I knew things would be tough the moment the lights went out.
“We could play board games,” my daughter said.
AFTER THE STORM BY THADDEUS RUTKOWSKI
I got on the phone to our utility company. We’d been without power for days, and while I could live with this situation, I didn’t think our child could. I thought she might have bad memories for years to come, and she might blame us, her parents, for not doing something about it. We could have taken her away from our lower-Manhattan apartment to a place that had electricity. We could have crossed to another borough, or gone to another State. We could have found a place with lights, hot water, and heat.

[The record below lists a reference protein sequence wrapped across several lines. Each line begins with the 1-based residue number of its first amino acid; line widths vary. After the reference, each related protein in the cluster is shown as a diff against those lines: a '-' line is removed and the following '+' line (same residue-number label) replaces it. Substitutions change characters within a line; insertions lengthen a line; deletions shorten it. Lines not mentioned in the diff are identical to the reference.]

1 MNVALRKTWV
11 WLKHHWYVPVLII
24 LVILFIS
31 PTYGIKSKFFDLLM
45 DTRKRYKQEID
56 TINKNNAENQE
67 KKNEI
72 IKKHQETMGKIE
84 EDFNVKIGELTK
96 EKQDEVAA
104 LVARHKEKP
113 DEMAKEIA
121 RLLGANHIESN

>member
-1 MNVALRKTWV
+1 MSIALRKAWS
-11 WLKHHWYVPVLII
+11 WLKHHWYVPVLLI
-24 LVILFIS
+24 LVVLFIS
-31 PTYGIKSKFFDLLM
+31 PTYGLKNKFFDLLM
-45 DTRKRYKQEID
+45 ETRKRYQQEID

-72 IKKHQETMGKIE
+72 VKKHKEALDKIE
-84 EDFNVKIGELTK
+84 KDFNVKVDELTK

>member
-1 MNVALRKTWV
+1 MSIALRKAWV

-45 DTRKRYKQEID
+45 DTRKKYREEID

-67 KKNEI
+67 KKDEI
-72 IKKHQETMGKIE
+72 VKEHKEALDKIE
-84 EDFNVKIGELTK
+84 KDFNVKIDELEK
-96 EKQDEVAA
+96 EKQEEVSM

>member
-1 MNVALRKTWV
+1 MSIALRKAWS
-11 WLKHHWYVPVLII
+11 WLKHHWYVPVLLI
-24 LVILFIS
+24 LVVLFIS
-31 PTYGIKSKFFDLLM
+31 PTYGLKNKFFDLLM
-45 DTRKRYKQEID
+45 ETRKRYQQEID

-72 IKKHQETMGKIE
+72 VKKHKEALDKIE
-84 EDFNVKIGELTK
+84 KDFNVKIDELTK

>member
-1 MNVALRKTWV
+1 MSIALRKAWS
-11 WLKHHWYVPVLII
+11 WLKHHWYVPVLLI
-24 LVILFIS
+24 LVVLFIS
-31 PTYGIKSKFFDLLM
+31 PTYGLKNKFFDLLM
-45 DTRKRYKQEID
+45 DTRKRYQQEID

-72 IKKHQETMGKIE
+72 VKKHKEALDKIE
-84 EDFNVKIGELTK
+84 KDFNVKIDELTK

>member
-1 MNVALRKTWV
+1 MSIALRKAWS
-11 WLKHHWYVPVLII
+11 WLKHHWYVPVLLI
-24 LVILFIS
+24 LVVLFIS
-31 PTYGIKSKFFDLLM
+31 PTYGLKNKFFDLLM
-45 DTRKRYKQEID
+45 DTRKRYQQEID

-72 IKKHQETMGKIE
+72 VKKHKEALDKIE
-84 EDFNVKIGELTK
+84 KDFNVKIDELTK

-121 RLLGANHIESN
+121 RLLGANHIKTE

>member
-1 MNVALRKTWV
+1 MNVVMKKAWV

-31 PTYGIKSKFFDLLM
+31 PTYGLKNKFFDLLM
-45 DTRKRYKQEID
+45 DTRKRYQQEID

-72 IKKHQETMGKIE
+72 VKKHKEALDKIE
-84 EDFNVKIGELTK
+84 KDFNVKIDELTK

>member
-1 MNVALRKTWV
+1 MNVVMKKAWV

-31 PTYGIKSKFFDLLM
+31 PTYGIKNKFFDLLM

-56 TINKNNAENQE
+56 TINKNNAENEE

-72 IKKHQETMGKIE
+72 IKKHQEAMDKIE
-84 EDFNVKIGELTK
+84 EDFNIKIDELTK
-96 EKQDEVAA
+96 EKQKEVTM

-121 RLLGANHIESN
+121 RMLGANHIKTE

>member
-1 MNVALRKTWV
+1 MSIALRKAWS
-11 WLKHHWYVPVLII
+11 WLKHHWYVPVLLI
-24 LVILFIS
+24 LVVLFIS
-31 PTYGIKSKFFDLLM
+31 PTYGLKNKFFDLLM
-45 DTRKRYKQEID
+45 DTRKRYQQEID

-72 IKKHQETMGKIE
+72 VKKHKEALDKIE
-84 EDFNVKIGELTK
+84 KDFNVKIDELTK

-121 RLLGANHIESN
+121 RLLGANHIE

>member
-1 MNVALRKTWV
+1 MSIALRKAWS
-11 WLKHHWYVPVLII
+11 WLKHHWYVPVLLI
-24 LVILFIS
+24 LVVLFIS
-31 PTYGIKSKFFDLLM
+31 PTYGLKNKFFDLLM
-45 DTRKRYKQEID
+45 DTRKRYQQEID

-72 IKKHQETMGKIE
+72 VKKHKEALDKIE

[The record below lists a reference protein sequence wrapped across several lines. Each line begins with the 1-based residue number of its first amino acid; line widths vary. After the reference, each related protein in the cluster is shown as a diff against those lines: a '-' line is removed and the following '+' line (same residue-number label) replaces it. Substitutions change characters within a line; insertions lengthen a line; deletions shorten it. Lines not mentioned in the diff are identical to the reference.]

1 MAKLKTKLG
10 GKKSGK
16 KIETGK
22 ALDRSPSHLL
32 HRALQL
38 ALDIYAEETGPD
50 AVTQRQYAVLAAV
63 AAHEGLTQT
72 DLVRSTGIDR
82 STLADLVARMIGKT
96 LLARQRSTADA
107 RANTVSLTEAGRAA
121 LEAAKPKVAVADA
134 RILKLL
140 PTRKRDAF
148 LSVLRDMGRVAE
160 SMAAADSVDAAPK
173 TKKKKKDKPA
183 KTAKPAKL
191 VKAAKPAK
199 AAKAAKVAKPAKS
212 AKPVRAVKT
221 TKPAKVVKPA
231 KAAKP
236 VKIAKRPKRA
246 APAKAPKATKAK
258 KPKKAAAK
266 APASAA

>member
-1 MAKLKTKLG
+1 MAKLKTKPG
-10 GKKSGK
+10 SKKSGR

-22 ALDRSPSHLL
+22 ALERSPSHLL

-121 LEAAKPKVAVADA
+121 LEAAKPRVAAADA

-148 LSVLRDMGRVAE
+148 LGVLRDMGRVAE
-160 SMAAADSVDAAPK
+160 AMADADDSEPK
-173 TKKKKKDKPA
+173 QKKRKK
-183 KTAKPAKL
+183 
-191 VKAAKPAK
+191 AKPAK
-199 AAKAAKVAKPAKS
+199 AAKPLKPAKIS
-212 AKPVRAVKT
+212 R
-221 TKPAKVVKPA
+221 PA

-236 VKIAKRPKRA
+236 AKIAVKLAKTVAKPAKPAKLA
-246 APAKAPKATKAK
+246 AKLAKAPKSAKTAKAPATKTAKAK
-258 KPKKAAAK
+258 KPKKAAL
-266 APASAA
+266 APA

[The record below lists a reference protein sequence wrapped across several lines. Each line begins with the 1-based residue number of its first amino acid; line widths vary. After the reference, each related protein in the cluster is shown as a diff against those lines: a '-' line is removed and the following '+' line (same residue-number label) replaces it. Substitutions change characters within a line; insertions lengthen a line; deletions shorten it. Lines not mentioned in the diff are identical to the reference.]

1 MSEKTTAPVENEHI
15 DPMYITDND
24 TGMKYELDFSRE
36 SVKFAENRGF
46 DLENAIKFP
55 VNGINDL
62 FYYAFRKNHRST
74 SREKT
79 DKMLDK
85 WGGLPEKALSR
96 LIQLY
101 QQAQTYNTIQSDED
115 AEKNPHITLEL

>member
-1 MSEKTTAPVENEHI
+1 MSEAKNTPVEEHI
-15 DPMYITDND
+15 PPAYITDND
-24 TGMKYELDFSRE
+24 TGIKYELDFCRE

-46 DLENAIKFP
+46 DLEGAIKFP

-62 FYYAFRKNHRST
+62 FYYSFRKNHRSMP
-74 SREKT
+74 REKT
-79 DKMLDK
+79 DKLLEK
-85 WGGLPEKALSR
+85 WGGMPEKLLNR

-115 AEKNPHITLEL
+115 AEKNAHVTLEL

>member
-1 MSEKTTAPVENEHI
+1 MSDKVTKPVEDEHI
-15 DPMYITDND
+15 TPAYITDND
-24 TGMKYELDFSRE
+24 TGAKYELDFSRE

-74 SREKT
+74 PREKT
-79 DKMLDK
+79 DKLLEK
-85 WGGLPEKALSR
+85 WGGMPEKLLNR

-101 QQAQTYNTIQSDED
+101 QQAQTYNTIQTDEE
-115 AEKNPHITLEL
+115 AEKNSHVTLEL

I called the utility company. No one answered. As I waited on the phone, I was given several options for service—the main office, the new-business office, the mobile department, the steam-emergency division, the cancellation line, the operator—but each time I pressed a button, the recording started again.
Here I was at a pay phone because I had no phone at home—the storm had knocked out everything but the p…